New Report Details Disturbing Findings; Importance of Verifying Sources
WASHINGTON, Jan. 8 /PRNewswire-USNewswire/ -- As millions of Americans resolve to be healthier in 2008 and turn to the internet for advice, a new report from the Center for Medicine in the Public Interest, "Insta Americans: The Empowered (and Imperiled) Healthcare Consumer in the Age of Internet Medicine" finds that Google searches for health information may be leading to dangerous medical decisions.
"What we found was not only disturbing, but dangerous to public health," said Robert Goldberg, Vice President, Center for Medicine in the Public Interest. "For millions of Americans, Google has replaced the family physician. People trust, and make decisions, based on the information they find online," said Goldberg, "With few exceptions, the information we found appeared legitimate but had no medical authority whatsoever. In many cases, we found lawyers posing as medical experts."
The analysis of search results revealed that online real estate was dominated by Web sites paid for and sponsored by either class action law firms or legal marketing sites searching for plaintiff referrals. Other sites were sponsored by groups or individuals selling "alternatives."
-- Sixty-five percent of the first three pages of search results came from sites which were biased or contained unverified information.
-- Nearly half of the first three pages of search results belonged to lawyers and attorney referral services seeking plaintiffs for class action law suits.
-- No official regulatory pages or professional medical organizations appeared in the inventory of results.
"Patients who use Google to find important health information will be overwhelmed with negative information and will find little, if any, solid medical information to help them weigh the risks versus the benefits of using these medications," said Peter Pitts, CMPI President and former Associate Commissioner for External Affairs for the FDA.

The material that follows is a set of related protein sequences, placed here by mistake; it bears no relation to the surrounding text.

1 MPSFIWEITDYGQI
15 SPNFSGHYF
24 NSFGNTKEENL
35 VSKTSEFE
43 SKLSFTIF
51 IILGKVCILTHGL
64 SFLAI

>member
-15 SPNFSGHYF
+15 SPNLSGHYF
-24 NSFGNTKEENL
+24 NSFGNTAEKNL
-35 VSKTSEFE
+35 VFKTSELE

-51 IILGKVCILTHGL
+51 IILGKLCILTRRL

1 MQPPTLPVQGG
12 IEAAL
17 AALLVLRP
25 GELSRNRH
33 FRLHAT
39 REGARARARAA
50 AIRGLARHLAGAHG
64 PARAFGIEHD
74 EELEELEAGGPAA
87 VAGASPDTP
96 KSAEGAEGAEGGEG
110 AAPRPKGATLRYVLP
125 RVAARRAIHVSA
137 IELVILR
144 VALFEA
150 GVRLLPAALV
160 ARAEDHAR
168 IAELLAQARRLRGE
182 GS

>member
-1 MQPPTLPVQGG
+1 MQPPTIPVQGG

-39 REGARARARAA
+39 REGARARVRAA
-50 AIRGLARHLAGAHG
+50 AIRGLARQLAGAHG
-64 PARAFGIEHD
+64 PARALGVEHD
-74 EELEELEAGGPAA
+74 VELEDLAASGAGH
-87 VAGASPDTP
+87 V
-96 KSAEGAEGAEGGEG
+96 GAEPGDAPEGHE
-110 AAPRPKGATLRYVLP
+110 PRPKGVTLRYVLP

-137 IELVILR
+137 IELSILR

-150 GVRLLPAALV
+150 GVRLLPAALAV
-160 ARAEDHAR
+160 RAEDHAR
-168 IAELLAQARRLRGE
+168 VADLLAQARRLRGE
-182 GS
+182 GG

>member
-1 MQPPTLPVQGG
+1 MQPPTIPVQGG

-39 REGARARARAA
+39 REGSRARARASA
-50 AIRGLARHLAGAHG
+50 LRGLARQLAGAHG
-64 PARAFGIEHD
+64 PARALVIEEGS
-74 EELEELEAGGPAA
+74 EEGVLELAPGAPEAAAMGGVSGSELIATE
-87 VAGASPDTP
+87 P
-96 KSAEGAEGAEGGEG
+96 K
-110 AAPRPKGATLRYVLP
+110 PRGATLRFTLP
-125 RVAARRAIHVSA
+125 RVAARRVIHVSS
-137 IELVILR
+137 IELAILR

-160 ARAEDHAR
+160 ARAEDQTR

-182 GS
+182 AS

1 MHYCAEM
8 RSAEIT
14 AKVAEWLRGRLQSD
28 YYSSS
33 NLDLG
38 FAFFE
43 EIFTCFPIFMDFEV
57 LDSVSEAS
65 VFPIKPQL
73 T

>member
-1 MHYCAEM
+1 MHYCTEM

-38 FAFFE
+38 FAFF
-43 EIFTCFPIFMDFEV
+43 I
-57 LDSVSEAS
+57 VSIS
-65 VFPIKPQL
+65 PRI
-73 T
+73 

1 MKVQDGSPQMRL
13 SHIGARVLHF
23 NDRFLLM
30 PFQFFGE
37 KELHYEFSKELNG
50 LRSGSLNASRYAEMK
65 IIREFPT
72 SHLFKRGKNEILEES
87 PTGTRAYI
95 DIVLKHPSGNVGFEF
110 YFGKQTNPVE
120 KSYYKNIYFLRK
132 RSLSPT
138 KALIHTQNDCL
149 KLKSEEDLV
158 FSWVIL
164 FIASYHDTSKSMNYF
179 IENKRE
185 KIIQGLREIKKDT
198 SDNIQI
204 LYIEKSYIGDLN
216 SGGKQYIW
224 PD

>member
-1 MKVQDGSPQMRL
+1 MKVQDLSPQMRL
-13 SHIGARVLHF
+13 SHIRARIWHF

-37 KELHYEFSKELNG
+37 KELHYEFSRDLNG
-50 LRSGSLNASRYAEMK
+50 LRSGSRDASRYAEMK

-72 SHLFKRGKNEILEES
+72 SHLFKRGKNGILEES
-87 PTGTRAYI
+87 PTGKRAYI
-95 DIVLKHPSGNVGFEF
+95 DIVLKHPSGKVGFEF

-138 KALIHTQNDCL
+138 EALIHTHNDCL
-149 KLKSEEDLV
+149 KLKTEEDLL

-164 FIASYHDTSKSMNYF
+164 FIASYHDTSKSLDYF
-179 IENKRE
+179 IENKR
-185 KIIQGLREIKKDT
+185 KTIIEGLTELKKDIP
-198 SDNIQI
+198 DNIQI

"Much like our email boxes are filled by 'spam' urging us to collect millions from Nigeria or confirm our banking information from phony Ebay or Bank of America security sites, a lot of the medical 'information' on the Web is designed to sell, deceive or frighten, rather than inform," said Goldberg.
According to CMPI, the two most important questions online medical information seekers should ask themselves are: 1.) How do I know this information is accurate? 2.) Where did this information come from?
To determine what patients typically see when searching for information on prescription medications, CMPI took a snapshot of the first three pages of Google search results for a commonly-used cholesterol treatment and a type-2 diabetes drug. CMPI also looked at the real world consequences of what happens when decisions are based on incomplete, false or misleading information. Using SSRIs and vaccines as examples, CMPI found that basing decisions solely on online hysteria and fear could lead to a public health crisis or even death.
The report, including information on how to evaluate online medical advice, is available at http://www.cmpi.org.
The mission of the Center for Medicine in the Public Interest (CMPI) is to discuss and demonstrate how exponential and accelerating technological progress will allow us to enrich and save more lives by predicting, preventing, diagnosing and treating disease, with greater speed, more precision, and less cost.
|SOURCE Center for Medicine in the Public Interest|
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